The big one in mining and petroleum

Entering this period at the last moment was the knowledge that a long awaited draft Mineral and Petroleum Resources Development Amendment Bill, containing a number of contentious proposals such as state rights and ownership in any discovered and exploited resource and particularly referring to gas. This has been published for public comment by the minister of energy affairs. The debates and initial briefing have started already.

Although debate throughout the last session hasfocused on mainly what Eskom, in its debate with NERSA over final agreed tariffs for the next five years – a debate very much involving parliamentarians – at the last minute gas exploration and its potential assumed a higher profile. With things going downhill at Medupi in the last few months, parliamentarians sensed that Eskom may not have all the answers needed for the national grid to meet its needs in even the medium term. Despite assurances to parliamentarians to the contrary, costs at Medupi continue to escalate leading to murmurs in the background that possibly Eskom may re-approach NERSA.

Presentations to parliamentarians on possibilities surrounding shale gas development indicated that any contributions from the Karoo were not likely to come into play until well after the period of the current scenario planning of five years, possibly ten, had been played out. The general feeling was expressed, however, that shale gas development would pass beyond its current exploratory phase into exploitation when measured as an economic necessity in balance against the disadvantages expressed strenuously by objectors.

Nuclear has arrived

On energy also, an amending Bill beefing up the National Nuclear Regulators office was introduced, all seemingly in a vacuum at the time since no view could be obtained from government energy policymakers on the issue of finalising the energy mix for the future. Time seemed to be slipping away. As one of her last moves before swopping ministerial portfolios with minister Ben Martins of transport, minister Dipuo Peters finally announced that nuclear energy was in the pipeline, although, like gas energy, both remain in the early development and planning stage. Parliamentarians becoming aware that the private sector is where the action will take place in this zone, as has been the case for years with the fuel refining industry.

Land reform to become big issue

Other critical issues making their entry into Parliament include the issue of land reform on the major issues of “willing buyer – willing seller´, the definitions of what exactly is meant by “in the national interest”  and the possibility of a state valuator to determine the price of the exchange.  Such proposals are coming from the ministry of public works in the form of a draft Expropriation Bill, back again in a new form for public comment. The “unlock mechanism” seems to be a state appointed valuator who will contemplate the “official market value” in some sort of effort to take the horse play out of the issue.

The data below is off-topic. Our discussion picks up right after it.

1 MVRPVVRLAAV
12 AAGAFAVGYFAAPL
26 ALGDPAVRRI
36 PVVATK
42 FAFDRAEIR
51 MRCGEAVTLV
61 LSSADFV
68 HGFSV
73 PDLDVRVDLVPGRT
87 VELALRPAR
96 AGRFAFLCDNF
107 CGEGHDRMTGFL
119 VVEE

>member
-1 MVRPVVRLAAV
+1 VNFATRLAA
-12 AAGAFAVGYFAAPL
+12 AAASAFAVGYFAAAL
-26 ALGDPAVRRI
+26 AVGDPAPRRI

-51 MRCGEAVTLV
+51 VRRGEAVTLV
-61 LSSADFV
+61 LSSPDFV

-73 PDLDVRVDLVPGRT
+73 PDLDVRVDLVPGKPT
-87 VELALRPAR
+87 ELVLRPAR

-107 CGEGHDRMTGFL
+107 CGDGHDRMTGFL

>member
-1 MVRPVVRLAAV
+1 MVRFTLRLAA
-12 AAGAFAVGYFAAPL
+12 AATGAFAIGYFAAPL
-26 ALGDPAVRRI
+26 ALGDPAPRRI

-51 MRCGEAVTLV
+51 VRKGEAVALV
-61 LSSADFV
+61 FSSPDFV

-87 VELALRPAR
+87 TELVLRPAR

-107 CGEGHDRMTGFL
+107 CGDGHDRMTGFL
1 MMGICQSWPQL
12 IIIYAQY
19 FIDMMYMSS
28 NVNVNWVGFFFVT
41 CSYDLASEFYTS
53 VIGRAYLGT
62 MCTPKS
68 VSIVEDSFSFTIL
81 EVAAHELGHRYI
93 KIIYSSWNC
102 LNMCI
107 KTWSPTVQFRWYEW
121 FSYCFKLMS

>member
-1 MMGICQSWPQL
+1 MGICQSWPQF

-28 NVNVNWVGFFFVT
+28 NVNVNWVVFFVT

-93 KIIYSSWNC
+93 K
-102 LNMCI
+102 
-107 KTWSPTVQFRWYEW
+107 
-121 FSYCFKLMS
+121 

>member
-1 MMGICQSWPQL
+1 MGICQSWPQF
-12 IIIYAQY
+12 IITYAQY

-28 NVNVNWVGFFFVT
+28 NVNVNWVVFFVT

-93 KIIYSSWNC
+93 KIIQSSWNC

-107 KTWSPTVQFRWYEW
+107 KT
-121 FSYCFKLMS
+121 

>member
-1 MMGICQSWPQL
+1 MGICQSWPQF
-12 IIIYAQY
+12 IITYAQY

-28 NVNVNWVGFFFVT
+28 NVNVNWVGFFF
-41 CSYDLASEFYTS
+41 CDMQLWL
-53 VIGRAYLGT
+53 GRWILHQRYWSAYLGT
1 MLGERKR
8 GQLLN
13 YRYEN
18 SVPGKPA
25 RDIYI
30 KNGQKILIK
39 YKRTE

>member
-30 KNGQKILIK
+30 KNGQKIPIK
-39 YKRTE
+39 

Meanwhile, the last session of Parliament also saw major legislation in the area of land and property with the conclusion of two Bills, the Sectional Titles Bill and the Deeds and Registries Bill which, by their names, indicate which areas they overhauled.

Finally, and almost improbably, the Spatial Land Planning Use Bill entered the fray, a Bill tackling the almost impossible odds of trying to sort out the convoluted systems of municipal and local land planning which have so the beset human settlements drive in recovering from the failed mess left by apartheid.

After nearly two years of haggling, something representing a final document for the Spatial Bill has been cobbled to together, accepted by most of the provinces, ignored by the Eastern Cape and rejected by the Western Cape since, the Bill as a section 76 proposal involving all tiers of government had had to go through debate in the provinces. Majority vote won the day but whether any of this can be got to work in the nether regions of South Africa is now the challenge.

Changes at the top

On the subject of human settlements, Tokyo Sexwale went before Parliament for his budget vote, budget votes being the main subject of the last session, and presented in a somewhat half-hearted way his housing loan scheme for lower-middle income class incomes.  In fact, the entire set of presentations from the department of human settlements seem to have fed back from Parliament to cabinet with a general “thumbs down” on performance in terms evaluation from minister Collins Chabane, resulting in that and Minister Sexwale no longer holds the portfolio.

Newspaper comment on the political aspects regard Tokyo Sexwale’s challenge at Polokwane for presidency being the reason for his departure to us would seem somewhat irrelevant.  If Sexwale and his department over the three years of his tenure had been able come up with some answers on the human settlements problem and scored success with voters, he would have been in an unmovable position. Quite clearly, minister Collins Chabane’s report on evaluation on human settlements was the equivalent of a very bad end-of-term report.